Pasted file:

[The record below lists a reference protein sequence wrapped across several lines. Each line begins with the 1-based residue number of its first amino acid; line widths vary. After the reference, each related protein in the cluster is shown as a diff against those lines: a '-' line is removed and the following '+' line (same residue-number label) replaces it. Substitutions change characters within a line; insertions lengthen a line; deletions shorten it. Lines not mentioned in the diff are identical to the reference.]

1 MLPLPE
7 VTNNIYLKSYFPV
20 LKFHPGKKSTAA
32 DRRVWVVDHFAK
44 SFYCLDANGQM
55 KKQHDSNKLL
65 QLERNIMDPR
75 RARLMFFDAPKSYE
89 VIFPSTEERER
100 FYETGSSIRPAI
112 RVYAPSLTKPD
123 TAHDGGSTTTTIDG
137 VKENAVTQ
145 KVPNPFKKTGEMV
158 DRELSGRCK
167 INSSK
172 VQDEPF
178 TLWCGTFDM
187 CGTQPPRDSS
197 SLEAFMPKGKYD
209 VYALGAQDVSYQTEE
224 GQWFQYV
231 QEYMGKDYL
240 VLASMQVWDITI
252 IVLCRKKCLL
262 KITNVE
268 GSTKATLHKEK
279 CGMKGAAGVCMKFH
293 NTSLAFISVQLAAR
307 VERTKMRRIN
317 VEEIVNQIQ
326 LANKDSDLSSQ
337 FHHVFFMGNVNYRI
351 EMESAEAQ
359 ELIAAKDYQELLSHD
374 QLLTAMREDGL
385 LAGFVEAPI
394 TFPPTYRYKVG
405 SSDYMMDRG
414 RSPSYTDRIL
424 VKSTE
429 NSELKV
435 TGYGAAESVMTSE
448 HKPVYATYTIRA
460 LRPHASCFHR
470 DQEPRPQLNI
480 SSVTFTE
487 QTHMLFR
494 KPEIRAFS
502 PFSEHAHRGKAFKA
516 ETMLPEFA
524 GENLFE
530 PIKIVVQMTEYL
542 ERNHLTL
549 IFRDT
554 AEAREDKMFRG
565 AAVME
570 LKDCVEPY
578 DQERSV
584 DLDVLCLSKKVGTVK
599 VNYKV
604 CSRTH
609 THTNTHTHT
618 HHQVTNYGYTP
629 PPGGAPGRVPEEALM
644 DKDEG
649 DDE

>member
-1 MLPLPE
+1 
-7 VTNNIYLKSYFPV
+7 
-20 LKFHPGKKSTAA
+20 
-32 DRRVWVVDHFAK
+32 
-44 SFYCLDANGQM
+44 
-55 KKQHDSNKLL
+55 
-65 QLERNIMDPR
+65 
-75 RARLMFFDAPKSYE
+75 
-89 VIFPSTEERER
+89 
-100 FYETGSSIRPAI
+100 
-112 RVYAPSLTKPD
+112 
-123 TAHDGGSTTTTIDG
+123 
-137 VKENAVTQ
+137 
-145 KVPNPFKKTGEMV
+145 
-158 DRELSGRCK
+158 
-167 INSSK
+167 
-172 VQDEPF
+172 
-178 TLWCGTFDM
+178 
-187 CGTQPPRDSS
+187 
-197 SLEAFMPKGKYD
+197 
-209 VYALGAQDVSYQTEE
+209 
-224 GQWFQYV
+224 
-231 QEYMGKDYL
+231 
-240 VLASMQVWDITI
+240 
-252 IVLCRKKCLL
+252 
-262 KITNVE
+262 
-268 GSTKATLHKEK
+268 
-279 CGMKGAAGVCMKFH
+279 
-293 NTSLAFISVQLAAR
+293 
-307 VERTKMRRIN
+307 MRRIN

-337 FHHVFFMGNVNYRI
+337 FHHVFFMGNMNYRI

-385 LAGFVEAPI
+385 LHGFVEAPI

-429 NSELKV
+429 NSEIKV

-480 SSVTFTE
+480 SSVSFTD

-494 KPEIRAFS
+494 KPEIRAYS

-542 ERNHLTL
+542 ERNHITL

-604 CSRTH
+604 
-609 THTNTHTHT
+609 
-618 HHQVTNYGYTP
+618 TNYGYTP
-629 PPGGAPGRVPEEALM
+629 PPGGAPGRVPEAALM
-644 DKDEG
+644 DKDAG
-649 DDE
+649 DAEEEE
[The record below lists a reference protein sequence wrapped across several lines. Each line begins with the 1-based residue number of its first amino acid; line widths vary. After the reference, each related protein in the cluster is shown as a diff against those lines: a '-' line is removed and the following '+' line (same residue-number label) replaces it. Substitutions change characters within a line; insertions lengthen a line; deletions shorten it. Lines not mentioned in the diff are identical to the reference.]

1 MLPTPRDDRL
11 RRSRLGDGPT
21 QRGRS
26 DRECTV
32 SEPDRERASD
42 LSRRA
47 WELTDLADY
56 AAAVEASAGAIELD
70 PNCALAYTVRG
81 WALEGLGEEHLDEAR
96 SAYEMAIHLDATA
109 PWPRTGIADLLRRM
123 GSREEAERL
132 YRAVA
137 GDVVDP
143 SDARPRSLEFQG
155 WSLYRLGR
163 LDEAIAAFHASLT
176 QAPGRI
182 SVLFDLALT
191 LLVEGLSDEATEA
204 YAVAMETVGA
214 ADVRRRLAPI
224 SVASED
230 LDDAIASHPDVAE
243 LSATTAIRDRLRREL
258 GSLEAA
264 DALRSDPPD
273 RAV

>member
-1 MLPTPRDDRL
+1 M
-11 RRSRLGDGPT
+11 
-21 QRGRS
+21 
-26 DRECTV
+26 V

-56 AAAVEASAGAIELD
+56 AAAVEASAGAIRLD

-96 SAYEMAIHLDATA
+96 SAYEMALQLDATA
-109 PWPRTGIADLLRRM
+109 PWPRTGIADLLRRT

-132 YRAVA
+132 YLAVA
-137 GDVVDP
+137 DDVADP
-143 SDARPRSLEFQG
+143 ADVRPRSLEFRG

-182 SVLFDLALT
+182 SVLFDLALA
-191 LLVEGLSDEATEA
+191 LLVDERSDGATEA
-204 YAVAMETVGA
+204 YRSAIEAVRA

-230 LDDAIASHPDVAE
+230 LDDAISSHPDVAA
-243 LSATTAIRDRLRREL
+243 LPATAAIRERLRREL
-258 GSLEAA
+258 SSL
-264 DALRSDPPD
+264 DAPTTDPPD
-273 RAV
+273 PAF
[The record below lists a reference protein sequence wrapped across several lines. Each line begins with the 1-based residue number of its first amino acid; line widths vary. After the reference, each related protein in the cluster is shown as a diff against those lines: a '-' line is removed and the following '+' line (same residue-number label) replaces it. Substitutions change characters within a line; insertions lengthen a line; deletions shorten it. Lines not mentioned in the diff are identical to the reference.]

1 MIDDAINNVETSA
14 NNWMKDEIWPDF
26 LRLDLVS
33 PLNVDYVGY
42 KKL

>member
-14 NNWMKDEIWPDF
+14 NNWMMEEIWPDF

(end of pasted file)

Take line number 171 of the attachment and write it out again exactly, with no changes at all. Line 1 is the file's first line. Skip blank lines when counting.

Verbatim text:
155 WSLYRLGR